The Great Guinnea Debate/Pros and cons.

Discussion in 'Guinea Fowl' started by 2boxers, Jun 16, 2008.

  1. 2boxers

    2boxers Songster

    Feb 16, 2008
    Halifax Co Virginia
    It took me a year to talk my husband into letting me raise a flock of chickens. Now that we have our little flock established, I am ready to try guineas. He is reluctant to permit this-he seems to think they will be very difficult to care for. I am thinking that they aren't any more or less difficult that chickens, and chickens are quite easy, really. So I want to hear from people who have them. I want the good the bad and the ugly. Lay it on me!
  2. VaM715

    VaM715 Songster

    Feb 26, 2008
    Fincastle, VA
    I have 11 total. 5 two year olds and 6 four month olds. The older group come and go out of the lot as they please. I had six and a fox got one about 2 months ago. They travel all around my house and have been to my dad's house about 1/4 mile away. They always come home at night to feed and water and then head to the trees. The youngster I just put out with th older group and they are still learning to fly. They roost on top of the cage above where they were brooded. I hope they move shortly and team up with the older group. I get eggs when I catch them in the pen, if not, who knows where they lay them. Gret watch dogs and chatter at about anything fomr cars to people to deer. I love them and so far no neighbors have complained. You can hear them from far away when they start hollaring.
  3. pixiechick

    pixiechick Songster

    May 23, 2008
    Jonesborough, TN
    we have guinesas that free range all the time. for us, the pros far out-weigh the cons. the cons: they insist upon roosting in the rafters of the barn and therefore a lot on the floor and they are very noisy. the noise doesn't bother us--actually it lets us no if somethings amiss, but the noise it probably too loud for someone who lives in a neighborhood. Pros: they eat bugs like crazy--especially ticks!!! They can fly like a wild bird so they're less vulnerable to predators. plus, they are very entertaining and quirky. I luv'em.[​IMG]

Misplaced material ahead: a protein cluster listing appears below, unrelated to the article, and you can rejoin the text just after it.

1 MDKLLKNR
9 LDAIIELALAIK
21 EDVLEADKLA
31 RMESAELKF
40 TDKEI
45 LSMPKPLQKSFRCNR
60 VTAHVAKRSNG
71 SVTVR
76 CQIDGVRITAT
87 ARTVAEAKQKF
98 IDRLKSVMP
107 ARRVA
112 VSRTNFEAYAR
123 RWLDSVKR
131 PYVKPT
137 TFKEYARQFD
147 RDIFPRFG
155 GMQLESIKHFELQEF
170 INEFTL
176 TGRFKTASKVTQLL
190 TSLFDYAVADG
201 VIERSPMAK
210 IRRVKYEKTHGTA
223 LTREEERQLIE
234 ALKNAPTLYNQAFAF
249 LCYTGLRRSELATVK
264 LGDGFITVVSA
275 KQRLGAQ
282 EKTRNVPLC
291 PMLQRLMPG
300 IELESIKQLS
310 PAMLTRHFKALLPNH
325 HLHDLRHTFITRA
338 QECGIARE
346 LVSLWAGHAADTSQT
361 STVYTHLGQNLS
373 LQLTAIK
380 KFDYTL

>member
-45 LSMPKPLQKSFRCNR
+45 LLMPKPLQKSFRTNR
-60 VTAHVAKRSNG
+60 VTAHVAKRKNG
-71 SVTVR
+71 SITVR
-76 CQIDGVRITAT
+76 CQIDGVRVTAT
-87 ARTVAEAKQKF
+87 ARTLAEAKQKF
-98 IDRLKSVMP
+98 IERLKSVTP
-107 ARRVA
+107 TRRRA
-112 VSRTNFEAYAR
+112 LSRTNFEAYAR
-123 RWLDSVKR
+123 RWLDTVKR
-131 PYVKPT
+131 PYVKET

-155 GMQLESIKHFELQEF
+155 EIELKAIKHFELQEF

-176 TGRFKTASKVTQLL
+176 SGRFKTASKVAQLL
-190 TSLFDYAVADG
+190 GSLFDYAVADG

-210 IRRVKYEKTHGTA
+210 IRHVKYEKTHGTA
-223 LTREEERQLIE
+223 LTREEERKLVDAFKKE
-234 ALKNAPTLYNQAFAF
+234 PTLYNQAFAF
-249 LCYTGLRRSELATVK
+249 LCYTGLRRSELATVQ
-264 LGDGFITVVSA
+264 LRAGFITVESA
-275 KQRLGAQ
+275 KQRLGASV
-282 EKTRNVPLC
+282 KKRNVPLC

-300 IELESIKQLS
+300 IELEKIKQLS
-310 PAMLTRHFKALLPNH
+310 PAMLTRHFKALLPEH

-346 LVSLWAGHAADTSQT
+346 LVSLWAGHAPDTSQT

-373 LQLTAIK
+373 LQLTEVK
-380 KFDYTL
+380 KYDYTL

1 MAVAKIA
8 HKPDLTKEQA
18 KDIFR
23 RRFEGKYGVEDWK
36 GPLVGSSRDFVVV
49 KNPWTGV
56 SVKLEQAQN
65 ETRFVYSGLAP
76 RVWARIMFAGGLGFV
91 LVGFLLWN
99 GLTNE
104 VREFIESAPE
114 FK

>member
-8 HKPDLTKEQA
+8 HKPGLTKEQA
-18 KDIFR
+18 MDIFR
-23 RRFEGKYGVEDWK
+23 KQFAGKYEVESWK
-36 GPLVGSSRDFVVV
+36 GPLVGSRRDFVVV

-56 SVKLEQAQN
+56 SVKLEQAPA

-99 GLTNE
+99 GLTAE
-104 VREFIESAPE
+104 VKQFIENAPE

4. rooster0209

    rooster0209 Songster

    Apr 7, 2008
    North Dakota
    Mine are so easy to care for. They free range all during the day. Come back into their coop at night. During the winter I fed them wheat screenings and had a heated dog dish for water.

    The only con was they would sit on the front porch when it was really cold out. They were sunning themselves. It was warm against the screen door and facing the west. They would sun themselves and yak.

    I have noticed a huge decrease in wood ticks and bugs.
  5. Nupine

    Nupine Songster

    Nov 21, 2007
    I personally don't care for them, stupidiest things ever. They let our dogs chase and kill them, and they all ran off. No more for us.
  6. RoyalHillsLLC

    RoyalHillsLLC Songster

    Mar 5, 2007
    NW Louisiana-Vivian